Transforming society to limit global warming
The challenge posed by climate change
As things stand, the greatest challenge facing the international community is limiting global warming and thus preventing the most dangerous impacts of climate change. Indeed, limiting global warming to well below 2°C or better yet 1.5°C, as set out in the Paris Agreement, represents a ground-breaking multilateral consensus towards tackling this challenge. After all, an increase beyond 2°C risks an uncontrollable rise in temperatures and irreversible damage, not least as permafrost thaws. According to the World Biodiversity Council, between 50 and 700 million people stand to lose their livelihoods should climate change continue unchecked. The consequences: displacement, armed conflict and migration, while animal and plant species alike face extinction – on a greater scale even than today.
Published in 2021/2022, the sixth report of the Intergovernmental Panel on Climate Change (IPCC) warns of the consequences of global warming, highlighting the widespread and rapid changes that have already taken place in the atmosphere, the ocean, the cryosphere and the biosphere. Precipitation and drought, for example, have worsened, while between 3.3 and 3.6 billion people already live in conditions that are highly vulnerable to the impact of climate change. Without drastic reductions in CO2 and other greenhouse gas emissions in the coming decades, global temperatures will rise by more than 1.5°C or even 2°C in the course of the 21st century.
Measures to counter climate change
As at August 2022, 193 of 197 signatory parties have ratified the Paris Agreement. The agreement requires each state to declare what it intends to do to protect the climate. These nationally determined contributions (NDCs) comprise a broad range of highly specific and differentiated measures. Nepal, for instance, intends to fight deforestation, while Chile has pledged to expand the use of solar and wind power. Every five years, the signatories to the Paris Agreement must submit ambitious new targets to the United Nations. This is an essential step, as even if the current NDCs are met – which in itself seems questionable – they will still fall far short of the two-degree target as things currently stand.
The Paris Agreement also commits signatories to help developing countries combat and adapt to climate change. The industrialised nations have pledged to provide public and private funding worth at least 100 billion US dollars to this end every year from 2020 onwards. Furthermore, the financial markets are to be overhauled to ensure their alignment with climate targets.
The European Green Deal (EGD) has provided initial impetus. In essence, it aims to secure a climate-neutral, resource-efficient and competitive economy in Europe, making it both a growth strategy and a safeguard against the existential threat of climate change. As such, it aims to reduce emissions across all relevant economic sectors, combining these attempts with measures to secure biodiversity, decent employment, social balance and the sustainable orientation of financial markets. The agreement on a European climate law has seen EU member states decide to achieve climate neutrality by 2050 and increase the climate target for 2030 by at least 55%.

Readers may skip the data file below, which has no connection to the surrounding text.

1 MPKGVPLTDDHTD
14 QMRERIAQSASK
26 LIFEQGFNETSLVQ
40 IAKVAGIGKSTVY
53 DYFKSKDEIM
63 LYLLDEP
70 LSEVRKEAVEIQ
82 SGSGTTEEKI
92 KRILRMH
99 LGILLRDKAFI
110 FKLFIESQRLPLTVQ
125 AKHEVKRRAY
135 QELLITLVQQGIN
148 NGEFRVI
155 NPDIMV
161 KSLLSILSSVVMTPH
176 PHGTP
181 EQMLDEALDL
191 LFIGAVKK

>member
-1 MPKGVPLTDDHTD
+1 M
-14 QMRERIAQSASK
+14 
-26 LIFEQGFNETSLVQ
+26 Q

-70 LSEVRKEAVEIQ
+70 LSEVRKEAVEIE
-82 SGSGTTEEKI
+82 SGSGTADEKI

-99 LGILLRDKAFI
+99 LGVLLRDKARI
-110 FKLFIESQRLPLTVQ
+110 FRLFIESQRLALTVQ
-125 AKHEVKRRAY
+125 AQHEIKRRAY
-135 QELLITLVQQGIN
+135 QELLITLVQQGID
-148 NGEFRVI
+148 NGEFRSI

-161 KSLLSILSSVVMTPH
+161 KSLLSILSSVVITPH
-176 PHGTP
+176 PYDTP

The “Fit-for-55” package aims to translate the targets set out in the Green Deal into legally binding acts. This includes, for instance, revising the EU Emissions Trading Scheme and establishing a separate emissions trading scheme for road transport and buildings, as well as the use of a social climate fund (SCF).
In light of the EU-wide emissions reduction target, German climate change legislation has seen a comprehensive overhaul. The Climate Protection Act 2021 raised the German emission reduction target for 2030 to 65% and for 2040 to 88%. Germany also intends to be climate-neutral by 2045 and to successively and drastically drive down carbon emission levels for individual sectors, including energy, industry, transport and the buildings sector. In addition, natural carbon sinks like forests and moors are to be bolstered. The coming years will see a wide range of measures aimed at implementing climate neutrality across all sectors debated at both German and European level, for example through EU Emissions Trading Scheme reform.
The role of the Council for Sustainable Development
The Council for Sustainable Development stands behind the German government in its ambition to tighten climate change targets and decarbonise the economy as a whole. In 2020, the RNE laid out specific recommendations for the use of hydrogen in sustainable decarbonisation. In particular, it calls for a more consistent, more rapid and more international promotion and establishment of hydrogen than has previously been the case.
Together with the German National Academy of Sciences Leopoldina, the RNE has also developed a position paper setting out potential action to achieve climate neutrality. Beyond transforming the energy system, the paper’s authors recommend a cross-sectoral and ambitious CO2 price and proactive investments in industry, mobility, buildings and land use as well as greater international cooperation on the basis of strategic thematic climate alliances. There is also a need to promote civic engagement with climate neutrality and garner acceptance for the changes to come with the wider sustainable transformation. It is essential for the interests of intergenerational justice that a substantial proportion of the German government’s climate targets are achieved this decade to avoid overburdening today’s young people and future generations with the task of reducing emissions.